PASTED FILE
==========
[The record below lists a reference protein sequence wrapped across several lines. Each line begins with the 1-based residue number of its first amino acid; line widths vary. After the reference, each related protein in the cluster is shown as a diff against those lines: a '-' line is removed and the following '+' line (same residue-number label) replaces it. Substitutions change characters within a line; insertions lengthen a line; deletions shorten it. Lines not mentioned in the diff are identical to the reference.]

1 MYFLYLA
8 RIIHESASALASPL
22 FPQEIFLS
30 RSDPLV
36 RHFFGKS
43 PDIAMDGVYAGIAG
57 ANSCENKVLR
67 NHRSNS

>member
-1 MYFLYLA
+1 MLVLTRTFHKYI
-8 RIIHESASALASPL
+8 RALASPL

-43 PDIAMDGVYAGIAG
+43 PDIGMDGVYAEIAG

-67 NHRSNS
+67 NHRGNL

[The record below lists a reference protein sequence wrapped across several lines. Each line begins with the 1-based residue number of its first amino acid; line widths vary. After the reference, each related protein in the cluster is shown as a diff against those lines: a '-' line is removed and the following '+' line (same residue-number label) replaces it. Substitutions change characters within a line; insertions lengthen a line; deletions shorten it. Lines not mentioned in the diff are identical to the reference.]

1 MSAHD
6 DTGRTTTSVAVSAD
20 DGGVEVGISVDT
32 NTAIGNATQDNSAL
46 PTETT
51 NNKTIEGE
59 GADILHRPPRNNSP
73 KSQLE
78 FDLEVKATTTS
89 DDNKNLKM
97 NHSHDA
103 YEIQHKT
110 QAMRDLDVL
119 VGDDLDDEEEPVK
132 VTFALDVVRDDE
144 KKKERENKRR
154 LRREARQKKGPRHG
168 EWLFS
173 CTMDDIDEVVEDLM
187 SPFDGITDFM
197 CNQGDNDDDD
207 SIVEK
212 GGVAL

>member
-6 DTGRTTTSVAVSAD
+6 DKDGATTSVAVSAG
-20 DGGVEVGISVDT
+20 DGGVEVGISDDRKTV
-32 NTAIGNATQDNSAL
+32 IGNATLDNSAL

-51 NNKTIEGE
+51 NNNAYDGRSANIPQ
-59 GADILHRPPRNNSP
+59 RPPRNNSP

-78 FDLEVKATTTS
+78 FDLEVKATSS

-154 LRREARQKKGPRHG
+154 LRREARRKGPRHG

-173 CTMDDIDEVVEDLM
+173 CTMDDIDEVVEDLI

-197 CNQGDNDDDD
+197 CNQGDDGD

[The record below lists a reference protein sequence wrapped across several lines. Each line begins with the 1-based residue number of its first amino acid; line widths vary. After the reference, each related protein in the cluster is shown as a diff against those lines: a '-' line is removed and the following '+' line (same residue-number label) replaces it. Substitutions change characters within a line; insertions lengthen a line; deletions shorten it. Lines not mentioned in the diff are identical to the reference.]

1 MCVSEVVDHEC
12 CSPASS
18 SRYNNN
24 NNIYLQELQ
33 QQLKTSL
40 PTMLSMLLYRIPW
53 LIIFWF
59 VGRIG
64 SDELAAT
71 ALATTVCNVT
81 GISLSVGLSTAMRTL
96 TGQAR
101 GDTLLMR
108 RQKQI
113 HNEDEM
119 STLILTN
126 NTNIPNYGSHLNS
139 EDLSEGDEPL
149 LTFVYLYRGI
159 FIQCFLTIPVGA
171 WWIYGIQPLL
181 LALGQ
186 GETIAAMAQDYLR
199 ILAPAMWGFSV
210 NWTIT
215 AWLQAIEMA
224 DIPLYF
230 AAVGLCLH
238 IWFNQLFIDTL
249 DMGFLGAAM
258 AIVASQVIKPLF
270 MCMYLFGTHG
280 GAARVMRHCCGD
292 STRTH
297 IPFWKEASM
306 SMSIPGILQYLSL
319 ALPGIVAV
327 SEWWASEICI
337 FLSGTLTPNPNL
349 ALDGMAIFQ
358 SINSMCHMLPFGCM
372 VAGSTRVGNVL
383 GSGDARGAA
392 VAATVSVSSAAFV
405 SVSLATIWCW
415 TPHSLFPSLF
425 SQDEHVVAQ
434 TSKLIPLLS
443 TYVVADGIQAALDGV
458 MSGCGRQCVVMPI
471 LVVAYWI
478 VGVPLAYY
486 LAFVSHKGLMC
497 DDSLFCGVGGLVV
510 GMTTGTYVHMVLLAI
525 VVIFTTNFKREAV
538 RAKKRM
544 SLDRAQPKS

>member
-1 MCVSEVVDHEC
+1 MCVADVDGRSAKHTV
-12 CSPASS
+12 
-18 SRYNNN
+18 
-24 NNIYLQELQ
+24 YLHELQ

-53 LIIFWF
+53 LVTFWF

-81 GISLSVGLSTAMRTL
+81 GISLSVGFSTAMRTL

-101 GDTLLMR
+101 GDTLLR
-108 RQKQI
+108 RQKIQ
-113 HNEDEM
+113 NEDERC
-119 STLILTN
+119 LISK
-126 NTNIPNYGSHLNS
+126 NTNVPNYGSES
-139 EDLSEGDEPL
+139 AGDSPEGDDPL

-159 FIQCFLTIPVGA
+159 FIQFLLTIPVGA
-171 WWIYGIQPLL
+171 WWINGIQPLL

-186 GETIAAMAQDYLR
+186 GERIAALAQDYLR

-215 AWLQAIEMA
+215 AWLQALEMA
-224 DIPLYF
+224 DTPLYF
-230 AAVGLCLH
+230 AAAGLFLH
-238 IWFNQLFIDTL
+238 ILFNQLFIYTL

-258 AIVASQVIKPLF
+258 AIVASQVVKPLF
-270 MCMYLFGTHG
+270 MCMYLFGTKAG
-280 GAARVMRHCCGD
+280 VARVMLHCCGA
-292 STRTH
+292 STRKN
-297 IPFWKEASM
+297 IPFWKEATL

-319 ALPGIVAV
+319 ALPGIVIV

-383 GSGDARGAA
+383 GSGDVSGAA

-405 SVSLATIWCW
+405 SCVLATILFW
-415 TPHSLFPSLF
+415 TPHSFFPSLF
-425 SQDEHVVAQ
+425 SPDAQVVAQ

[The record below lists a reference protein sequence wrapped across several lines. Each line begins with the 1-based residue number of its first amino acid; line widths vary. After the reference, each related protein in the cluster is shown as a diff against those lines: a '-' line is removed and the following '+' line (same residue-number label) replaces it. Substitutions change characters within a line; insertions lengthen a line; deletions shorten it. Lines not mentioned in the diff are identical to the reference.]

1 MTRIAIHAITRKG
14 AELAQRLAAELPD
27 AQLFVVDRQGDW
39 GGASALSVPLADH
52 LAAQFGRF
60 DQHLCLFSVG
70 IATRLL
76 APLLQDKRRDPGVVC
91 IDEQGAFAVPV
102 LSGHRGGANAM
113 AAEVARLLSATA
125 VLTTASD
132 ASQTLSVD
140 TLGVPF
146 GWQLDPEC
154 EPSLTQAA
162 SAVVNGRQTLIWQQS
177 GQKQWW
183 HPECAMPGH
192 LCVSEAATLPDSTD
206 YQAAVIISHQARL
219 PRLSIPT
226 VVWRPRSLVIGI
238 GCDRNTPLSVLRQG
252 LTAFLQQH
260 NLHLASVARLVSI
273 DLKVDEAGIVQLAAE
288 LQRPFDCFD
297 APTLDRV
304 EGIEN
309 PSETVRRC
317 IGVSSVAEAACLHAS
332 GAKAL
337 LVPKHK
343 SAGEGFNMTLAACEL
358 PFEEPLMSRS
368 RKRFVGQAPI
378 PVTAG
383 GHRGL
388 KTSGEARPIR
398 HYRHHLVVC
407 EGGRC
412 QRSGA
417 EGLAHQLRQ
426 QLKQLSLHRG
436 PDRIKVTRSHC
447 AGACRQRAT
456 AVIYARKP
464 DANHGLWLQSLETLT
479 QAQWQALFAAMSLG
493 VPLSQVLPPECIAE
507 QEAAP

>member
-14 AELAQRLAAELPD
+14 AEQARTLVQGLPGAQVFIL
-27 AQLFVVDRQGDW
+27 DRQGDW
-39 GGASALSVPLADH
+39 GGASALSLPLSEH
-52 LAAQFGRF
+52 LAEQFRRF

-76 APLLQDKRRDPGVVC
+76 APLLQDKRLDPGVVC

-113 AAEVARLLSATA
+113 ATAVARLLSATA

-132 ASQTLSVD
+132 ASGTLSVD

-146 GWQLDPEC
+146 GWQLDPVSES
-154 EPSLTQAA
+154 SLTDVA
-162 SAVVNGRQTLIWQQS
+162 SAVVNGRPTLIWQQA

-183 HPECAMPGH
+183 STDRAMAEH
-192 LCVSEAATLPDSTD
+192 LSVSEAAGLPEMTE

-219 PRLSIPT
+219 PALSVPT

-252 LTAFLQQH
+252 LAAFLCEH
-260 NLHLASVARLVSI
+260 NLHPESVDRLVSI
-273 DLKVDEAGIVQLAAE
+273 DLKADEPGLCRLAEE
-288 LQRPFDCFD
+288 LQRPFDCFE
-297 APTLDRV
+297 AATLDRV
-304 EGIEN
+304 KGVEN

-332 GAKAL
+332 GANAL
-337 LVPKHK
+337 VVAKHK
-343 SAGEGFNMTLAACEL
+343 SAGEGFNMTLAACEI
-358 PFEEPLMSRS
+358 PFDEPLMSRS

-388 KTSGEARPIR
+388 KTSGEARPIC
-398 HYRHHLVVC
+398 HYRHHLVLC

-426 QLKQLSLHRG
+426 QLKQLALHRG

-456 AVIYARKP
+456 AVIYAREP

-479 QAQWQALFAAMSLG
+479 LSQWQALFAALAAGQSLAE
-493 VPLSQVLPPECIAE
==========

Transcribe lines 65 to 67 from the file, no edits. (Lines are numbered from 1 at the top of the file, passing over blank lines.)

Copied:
18 SRYNNN
24 NNIYLQELQ
33 QQLKTSL